EIKO confiscates church property in Karaj

EIKO confiscates church property in Karaj

A church retreat centre in Karaj has been told that it will be confiscated tomorrow by the Executive Headquarters of Iman’s Directive (EIKO), which is under the direct stewardship of Ayatollah Ali Khamenei.

The ruling by the Third Branch of the Revolutionary Court of Tehran was initially passed in July 2015, but it has taken three years to be enacted.

The Sharon Garden, located in the Valad Abad area of Karaj, has belonged to the Iranian Assemblies of God denomination since the early 1970s. The 10,000-square-metre plot, with a value of nearly $3million, was purchased with donations from church members. It has been used for children’s camps and family retreats.

The ruling issued by the Revolutionary Court stated that “the council is one of the branches of the American Philadelphia Church, which is funded by the United States and by the CIA spy agency to infiltrate the countries of the Islamic world, especially Iran, and engage in evangelical activities”.

Article18’s advocacy director, Mansour Borji, says the confiscation is part of a trend, as Iranian authorities seek to “eliminate Protestant and evangelical Christians from the social scene of Iran”.

Following the announcement of the Revolutionary Court’s verdict, Borji told BBC Radio 4: “The ultimate goal of the campaign is to render Protestant and Evangelical churches, with more than 630 million adherents worldwide, as an outsider cult with no official recognition in Iran.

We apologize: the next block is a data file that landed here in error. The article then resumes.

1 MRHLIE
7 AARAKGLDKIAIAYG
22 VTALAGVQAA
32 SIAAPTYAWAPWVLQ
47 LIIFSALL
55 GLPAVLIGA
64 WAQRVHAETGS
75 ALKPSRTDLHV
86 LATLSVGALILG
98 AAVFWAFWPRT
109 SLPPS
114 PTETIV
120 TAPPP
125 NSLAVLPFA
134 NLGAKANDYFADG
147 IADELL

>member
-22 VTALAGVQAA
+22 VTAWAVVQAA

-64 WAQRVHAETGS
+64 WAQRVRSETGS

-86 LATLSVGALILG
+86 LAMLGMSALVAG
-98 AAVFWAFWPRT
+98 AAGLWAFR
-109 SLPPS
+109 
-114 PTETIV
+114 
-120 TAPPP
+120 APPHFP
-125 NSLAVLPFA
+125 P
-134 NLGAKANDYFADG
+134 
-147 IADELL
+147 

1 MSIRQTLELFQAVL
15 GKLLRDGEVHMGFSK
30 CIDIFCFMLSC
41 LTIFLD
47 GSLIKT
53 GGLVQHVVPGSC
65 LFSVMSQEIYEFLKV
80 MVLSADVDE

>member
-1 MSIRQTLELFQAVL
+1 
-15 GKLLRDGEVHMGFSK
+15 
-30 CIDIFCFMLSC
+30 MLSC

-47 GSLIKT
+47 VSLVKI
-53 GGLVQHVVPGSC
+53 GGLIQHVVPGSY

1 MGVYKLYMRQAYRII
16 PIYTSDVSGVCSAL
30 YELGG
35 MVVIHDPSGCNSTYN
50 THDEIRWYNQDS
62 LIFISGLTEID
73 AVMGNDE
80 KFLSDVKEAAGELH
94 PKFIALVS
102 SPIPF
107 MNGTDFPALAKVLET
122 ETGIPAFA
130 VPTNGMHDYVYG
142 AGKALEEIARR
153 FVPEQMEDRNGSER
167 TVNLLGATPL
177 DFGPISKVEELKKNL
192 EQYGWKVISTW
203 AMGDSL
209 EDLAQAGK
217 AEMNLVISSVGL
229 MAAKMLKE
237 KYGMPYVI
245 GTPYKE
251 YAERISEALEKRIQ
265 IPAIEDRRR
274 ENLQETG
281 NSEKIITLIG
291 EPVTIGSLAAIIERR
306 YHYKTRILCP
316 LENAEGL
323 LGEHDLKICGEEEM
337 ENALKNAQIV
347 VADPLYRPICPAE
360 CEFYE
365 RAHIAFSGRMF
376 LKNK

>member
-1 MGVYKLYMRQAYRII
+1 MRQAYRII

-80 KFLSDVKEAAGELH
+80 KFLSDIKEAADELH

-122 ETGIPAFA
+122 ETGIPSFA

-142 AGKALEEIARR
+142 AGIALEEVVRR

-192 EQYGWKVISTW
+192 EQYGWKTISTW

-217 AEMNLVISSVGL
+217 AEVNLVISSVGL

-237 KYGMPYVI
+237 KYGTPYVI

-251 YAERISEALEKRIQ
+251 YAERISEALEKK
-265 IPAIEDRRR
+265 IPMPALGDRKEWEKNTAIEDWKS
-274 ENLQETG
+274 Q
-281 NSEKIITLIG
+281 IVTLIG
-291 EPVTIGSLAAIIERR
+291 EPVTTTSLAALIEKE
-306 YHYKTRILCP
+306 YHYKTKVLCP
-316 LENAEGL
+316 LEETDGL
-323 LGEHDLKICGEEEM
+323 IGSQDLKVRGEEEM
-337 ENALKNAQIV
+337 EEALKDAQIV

He added that now “every church leader, every church member will be quite frightened because of the prospects of prison and being labelled as collaborators with the ‘enemy’”.

Christians are an officially recognised religious minority in Iran, but in recent years both clerics and government officials have made numerous derogatory statements against Protestants.

British MP Tobias Ellwood said in a statement to parliament: The UK regularly raises human rights cases with the Iranian government, including the continued persecution of religious minorities. We are aware of restrictions on translating Christian texts in Iran. We condemn these restrictions alongside reports of Christian property being seized and reports of theological schools being closed. We call on Iran to cease harassment of all religious minorities and to fulfil its international and domestic obligations to allow freedom of religion to all Iranians.”

The Assemblies of God was established prior to the Islamic Revolution and was reinstated as a recognised religious institution a year after the revolution.

Edward Hovsepian, the former superintendent of the AoG in Iran, told Article18: “The Assemblies of God in Iran has not had any association with American congregations in any period of its history, whether before or after the revolution, and has always been independent of it. Our partnership with other AoG churches around the world was only in shared religious beliefs.”

The General Superintendent of the global AoG, George Wood, said in a statement: The 68 million worldwide adherents of The General Council of the Assemblies of God wish to express dismay at the recent confiscation of campground and garden property from the Iran Assemblies of God. We hereby request the return of the property to its legal owner.”